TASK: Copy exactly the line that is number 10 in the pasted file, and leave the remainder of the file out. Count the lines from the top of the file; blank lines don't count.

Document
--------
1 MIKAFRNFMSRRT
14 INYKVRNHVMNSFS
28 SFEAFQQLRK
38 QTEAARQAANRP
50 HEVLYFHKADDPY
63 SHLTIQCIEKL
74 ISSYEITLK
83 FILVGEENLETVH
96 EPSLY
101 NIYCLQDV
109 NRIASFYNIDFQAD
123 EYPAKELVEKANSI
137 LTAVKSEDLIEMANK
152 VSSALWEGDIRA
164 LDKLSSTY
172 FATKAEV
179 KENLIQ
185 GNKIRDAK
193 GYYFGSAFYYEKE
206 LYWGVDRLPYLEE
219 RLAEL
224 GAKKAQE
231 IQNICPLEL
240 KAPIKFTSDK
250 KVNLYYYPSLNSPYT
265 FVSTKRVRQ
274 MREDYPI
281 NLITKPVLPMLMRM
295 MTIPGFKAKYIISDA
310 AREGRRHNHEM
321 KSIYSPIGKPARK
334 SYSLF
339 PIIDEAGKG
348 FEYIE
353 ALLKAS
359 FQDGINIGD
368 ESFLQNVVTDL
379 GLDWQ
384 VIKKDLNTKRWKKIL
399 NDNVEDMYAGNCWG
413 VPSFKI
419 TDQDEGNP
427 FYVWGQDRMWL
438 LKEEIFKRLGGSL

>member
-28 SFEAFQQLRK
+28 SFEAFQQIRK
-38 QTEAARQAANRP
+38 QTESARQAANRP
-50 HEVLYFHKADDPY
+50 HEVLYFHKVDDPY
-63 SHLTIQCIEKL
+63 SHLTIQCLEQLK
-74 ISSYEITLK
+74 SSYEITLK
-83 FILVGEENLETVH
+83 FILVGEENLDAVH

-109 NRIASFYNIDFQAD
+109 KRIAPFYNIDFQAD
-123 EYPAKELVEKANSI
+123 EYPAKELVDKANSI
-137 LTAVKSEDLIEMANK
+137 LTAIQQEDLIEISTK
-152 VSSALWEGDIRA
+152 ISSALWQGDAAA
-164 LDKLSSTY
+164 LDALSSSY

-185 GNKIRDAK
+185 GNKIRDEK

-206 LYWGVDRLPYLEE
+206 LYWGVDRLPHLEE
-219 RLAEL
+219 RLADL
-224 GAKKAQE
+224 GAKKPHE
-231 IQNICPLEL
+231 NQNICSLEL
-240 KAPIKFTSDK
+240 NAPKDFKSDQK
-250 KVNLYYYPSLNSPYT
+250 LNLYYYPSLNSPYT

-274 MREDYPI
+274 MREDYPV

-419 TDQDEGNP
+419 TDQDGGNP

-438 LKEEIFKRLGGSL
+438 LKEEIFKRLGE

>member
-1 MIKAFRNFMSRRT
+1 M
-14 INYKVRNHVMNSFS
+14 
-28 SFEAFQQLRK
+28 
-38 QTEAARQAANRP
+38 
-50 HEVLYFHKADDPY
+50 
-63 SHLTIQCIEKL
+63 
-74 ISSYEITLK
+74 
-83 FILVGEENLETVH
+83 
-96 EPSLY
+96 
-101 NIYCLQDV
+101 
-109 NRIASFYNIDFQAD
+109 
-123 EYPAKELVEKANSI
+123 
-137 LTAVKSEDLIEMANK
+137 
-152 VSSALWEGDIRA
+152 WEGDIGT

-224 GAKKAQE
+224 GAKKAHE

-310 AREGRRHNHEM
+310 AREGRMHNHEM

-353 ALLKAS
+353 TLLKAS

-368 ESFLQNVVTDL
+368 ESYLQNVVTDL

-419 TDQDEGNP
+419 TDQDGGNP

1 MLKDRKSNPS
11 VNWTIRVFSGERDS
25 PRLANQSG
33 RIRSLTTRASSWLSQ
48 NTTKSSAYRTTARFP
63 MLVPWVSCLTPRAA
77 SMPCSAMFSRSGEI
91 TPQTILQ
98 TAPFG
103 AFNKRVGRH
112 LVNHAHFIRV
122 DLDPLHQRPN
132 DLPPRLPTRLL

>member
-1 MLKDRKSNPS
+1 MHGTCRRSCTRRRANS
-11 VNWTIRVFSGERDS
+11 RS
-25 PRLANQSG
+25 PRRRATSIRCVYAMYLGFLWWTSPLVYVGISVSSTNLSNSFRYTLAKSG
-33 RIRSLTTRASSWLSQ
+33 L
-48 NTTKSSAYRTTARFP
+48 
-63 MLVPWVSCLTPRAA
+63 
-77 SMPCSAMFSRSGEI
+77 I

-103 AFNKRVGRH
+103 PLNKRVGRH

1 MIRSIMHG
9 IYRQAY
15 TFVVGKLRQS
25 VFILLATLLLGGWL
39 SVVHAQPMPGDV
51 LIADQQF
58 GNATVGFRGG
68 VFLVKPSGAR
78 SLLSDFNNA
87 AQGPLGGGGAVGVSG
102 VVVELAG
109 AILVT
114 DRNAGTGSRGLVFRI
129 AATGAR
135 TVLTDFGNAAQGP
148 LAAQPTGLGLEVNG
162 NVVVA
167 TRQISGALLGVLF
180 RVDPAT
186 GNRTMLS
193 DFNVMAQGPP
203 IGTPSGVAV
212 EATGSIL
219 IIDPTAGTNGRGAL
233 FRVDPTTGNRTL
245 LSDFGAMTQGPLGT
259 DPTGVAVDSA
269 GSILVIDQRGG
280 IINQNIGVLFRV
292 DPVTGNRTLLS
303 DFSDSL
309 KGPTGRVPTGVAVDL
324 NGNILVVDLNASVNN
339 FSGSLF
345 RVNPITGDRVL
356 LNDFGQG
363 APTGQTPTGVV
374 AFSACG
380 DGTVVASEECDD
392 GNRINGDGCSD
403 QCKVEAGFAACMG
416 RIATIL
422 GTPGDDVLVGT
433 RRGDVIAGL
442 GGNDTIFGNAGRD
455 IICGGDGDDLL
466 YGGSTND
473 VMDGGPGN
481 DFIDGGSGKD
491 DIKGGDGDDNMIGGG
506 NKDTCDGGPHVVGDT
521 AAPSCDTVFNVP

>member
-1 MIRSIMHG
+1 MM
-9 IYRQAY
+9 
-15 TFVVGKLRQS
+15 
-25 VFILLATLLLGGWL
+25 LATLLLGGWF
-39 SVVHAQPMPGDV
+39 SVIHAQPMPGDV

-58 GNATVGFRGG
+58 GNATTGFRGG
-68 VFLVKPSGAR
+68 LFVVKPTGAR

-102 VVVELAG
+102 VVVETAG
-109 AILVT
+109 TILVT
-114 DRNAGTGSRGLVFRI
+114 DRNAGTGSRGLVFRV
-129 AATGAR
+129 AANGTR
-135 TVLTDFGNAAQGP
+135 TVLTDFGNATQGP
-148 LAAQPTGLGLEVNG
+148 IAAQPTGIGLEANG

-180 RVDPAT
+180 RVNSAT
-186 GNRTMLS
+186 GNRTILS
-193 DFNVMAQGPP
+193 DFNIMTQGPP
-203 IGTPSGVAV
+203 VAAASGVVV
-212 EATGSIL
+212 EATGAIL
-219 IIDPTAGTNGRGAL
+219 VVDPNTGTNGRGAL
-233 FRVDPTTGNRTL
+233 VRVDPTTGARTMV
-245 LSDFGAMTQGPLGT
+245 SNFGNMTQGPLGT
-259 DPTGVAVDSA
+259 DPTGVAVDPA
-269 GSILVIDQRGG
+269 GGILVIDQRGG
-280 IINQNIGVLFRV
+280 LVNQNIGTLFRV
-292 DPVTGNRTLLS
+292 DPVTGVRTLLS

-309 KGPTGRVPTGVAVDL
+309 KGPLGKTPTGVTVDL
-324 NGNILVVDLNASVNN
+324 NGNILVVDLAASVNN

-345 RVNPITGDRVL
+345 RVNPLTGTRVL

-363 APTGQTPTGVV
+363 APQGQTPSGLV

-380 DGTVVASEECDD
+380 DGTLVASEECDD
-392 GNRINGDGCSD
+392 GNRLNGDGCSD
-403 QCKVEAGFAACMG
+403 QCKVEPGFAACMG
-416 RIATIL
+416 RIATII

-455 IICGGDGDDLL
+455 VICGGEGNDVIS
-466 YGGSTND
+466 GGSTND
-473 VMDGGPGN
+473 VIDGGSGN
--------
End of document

101 NIYCLQDV